Provides students with an in-depth knowledge base of clinical mental health counseling diagnosis and treatment planning. Cover the diagnostic process, including differential diagnosis and the use of diagnostic classification systems such as the Diagnostic and Statistical Manual of Mental Disorders-V (DSM-5). Training on administration of intake interview, mental status evaluation, biopsychosocial history, mental health history, and psychological assessment for treatment planning and caseload management; and techniques and interventions related to a broad range of mental health issues. Students will develop clinical writing skill for competence with clients. Treatment planning will focus primarily on cognitive behavioral theory and applied intervention strategies based in outcome research.
COUN 746  Ethics in Professional Counseling  3.00  
Serves the needs of Counselors within the area of practice generally referred to as ethics, through the guidance of the American Counseling Association (ACA) 2014 Code of Ethics. Assists students in exploring personal values, social expectations/sanctions and professional standards of behavior as it relates to the mental health counseling field. Course seeks to meet the specific state licensure certification and practice needs of the student enrolled.
COUN 750  Practicum/Internship*  1.50-3.00  
Assists students in making the transition from theoretical understanding of counseling principles and processes to therapeutic process. Students demonstrate knowledge and skills and refine their knowledge and skills in the following areas: integration of their theoretical approach to counseling competence in the basic counseling skills with a focus on individual and group counseling as learned in prior coursework; the ability to identify and assess presenting concerns of clients; and an ability to present case studies, dialogue, and consult with other professionals regarding their effectiveness as a counselor. Practicum includes 100 hours of practice, including 40 direct client/student contact. (For Graduate Education Online Class Sections it is 1.5 credits per term for a total of 3 credits for the semester. GEO course is repeatable). *After 10 weeks, with approval from the Practicum Instructor, site supervisor, and student's program advisor, a student may start accruing Internship hours once Practicum hour requirements are satisfactorily met. Additionally, all requirements for Internship (COUN 756 or COUN 758) must be met for this to occur.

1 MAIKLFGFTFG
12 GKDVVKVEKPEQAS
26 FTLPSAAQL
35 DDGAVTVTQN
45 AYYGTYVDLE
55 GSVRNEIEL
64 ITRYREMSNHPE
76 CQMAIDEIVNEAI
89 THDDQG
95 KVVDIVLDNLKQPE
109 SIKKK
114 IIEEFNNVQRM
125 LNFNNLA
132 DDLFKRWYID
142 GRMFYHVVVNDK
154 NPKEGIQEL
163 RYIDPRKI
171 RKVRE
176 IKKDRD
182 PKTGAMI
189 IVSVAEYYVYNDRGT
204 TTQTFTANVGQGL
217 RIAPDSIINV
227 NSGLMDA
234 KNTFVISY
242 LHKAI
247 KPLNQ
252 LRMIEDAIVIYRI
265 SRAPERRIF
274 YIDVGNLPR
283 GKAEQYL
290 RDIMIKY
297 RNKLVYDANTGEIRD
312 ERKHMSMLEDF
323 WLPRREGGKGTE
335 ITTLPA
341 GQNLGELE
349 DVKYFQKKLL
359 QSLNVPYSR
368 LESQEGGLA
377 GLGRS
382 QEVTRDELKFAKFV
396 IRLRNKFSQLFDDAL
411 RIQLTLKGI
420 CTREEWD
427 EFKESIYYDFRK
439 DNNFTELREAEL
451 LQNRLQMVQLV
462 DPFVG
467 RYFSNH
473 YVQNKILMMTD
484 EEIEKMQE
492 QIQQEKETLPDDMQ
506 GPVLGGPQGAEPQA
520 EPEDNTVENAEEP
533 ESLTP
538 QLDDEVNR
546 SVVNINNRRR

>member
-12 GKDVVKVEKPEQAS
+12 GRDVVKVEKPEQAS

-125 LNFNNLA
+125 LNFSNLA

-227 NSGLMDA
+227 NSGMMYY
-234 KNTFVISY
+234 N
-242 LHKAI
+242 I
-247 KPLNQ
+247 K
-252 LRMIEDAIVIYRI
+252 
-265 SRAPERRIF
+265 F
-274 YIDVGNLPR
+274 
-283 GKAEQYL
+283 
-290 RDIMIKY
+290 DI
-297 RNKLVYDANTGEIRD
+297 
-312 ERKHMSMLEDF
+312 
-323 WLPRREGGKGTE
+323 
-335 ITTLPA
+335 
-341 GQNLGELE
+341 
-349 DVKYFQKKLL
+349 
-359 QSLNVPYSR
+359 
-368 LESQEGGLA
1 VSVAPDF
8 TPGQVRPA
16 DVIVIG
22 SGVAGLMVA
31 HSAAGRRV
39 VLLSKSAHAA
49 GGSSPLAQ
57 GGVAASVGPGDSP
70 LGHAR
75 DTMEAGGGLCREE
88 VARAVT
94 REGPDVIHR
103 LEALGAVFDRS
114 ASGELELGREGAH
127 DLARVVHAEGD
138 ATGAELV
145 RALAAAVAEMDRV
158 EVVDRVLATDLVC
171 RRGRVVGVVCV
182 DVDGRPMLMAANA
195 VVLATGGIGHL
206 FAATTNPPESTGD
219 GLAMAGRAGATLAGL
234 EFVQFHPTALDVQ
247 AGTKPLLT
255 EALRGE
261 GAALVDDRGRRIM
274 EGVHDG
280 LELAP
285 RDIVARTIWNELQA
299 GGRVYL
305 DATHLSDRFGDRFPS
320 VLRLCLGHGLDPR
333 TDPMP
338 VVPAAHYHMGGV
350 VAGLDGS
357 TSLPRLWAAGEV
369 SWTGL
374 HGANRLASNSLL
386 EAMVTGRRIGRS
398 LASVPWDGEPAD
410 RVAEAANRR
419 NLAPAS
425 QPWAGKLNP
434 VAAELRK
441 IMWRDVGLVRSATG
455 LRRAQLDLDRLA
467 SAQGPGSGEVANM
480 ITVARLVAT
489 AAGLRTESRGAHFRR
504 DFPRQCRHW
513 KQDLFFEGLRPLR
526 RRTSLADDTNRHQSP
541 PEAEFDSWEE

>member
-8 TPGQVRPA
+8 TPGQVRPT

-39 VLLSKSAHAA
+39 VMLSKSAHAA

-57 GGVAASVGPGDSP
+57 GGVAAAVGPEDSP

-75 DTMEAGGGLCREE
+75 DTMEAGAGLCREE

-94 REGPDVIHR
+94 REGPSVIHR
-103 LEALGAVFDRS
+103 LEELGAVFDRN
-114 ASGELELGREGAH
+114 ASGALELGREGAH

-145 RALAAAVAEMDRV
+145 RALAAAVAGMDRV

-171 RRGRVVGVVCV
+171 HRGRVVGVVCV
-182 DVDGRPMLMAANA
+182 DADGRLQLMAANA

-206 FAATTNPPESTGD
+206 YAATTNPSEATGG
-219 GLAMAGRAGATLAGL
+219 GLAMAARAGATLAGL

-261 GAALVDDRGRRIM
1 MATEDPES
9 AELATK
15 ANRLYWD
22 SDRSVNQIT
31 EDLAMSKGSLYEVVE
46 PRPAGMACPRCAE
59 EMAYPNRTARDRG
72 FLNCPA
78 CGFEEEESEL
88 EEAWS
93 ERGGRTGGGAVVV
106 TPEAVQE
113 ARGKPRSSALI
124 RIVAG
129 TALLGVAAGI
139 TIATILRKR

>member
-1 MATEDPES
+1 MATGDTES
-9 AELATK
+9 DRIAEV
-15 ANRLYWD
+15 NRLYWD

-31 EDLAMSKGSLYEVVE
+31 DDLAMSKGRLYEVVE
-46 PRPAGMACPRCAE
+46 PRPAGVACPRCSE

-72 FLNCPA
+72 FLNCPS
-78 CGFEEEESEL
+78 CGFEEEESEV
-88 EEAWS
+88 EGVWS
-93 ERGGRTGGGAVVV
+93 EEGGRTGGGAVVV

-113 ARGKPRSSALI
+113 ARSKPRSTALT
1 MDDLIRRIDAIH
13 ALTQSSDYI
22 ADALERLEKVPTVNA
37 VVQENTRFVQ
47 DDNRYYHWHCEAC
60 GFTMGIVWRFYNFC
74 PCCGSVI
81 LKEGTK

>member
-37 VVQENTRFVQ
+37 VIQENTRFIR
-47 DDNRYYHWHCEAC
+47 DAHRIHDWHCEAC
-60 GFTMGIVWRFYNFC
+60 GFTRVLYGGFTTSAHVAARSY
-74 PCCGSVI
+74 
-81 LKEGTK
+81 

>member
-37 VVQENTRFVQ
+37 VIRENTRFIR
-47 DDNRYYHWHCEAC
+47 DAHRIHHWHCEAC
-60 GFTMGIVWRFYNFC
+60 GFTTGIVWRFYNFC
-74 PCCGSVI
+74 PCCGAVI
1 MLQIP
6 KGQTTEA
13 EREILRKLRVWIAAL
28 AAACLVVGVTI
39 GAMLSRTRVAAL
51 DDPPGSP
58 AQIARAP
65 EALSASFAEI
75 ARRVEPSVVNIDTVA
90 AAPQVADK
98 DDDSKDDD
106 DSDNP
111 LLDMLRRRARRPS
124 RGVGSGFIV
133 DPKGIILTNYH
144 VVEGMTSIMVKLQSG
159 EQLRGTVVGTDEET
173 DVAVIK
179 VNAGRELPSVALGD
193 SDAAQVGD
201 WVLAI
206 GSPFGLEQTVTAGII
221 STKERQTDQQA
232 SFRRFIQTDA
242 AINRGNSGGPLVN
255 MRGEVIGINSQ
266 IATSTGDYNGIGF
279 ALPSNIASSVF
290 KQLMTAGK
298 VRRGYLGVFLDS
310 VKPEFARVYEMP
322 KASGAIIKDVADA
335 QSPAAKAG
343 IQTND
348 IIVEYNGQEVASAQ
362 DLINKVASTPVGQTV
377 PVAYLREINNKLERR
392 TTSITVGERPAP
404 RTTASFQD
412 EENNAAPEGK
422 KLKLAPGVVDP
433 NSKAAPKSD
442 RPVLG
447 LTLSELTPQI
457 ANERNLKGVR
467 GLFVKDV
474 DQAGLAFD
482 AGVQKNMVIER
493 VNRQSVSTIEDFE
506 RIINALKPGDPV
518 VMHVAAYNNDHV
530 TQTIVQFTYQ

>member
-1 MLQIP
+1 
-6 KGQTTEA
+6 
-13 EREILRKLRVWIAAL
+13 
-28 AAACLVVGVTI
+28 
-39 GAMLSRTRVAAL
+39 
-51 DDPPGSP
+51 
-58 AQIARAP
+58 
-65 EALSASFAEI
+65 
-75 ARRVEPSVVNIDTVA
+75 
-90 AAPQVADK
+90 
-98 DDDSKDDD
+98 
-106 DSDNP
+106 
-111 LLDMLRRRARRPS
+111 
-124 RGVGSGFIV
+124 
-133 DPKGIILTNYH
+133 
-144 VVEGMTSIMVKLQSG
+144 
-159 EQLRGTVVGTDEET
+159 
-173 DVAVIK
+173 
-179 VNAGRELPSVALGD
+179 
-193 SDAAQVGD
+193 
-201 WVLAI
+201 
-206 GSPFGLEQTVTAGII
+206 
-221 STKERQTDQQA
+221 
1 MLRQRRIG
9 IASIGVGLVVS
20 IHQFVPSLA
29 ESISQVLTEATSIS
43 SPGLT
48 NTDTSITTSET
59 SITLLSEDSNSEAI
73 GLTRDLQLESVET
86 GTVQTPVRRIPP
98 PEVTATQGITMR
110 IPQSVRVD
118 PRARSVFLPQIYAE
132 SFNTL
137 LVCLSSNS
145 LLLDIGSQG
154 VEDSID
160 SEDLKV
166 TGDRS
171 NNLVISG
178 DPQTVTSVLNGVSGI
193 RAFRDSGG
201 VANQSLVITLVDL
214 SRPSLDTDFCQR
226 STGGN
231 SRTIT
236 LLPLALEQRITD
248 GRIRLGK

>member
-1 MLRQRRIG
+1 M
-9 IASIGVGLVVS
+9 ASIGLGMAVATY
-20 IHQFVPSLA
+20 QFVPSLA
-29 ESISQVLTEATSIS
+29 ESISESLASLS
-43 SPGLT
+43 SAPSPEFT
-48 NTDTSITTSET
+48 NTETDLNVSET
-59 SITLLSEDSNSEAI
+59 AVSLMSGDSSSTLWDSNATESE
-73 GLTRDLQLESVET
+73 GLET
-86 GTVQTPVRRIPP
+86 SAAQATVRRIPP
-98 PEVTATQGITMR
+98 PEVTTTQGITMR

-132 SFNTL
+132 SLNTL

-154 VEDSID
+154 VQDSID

Prerequisites:
    COUN 706 is prerequisite or corequisite for taking this course.
  
COUN 751  Practicum (School Counseling)  1.50-3.00  
Assists students in making the transition from theoretical understanding of counseling principles and processes to therapeutic process with clients. Students demonstrate knowledge and skills and refine their knowledge and skills in the following areas: integration of his or her theoretical approach to counseling competence in the basic counseling skills with a focus on individual and group counseling as learned in prior coursework; the ability to identify and assess presenting concerns of clients, diagnose problems, and develop treatment plans; and an ability to present case studies, dialogue, and consult with other professionals regarding his or her effectiveness as a counselor.
Prerequisites:
    COUN 706 is prerequisite or corequisite for taking this course.
  
COUN 752  Group Practicum  3.00  
Introduction to group counseling including an understanding of group processes, techniques, role of group members and leaders, ethics, and culture, selected group phenomena, processing of group dynamics and therapeutic movement, application of theory and theoretical techniques. The student is required to form and lead a group using a theoretical orientation, and to process the experience through tapes and class discussions.
Prerequisites:
    COUN 706 is prerequisite or corequisite for taking this course.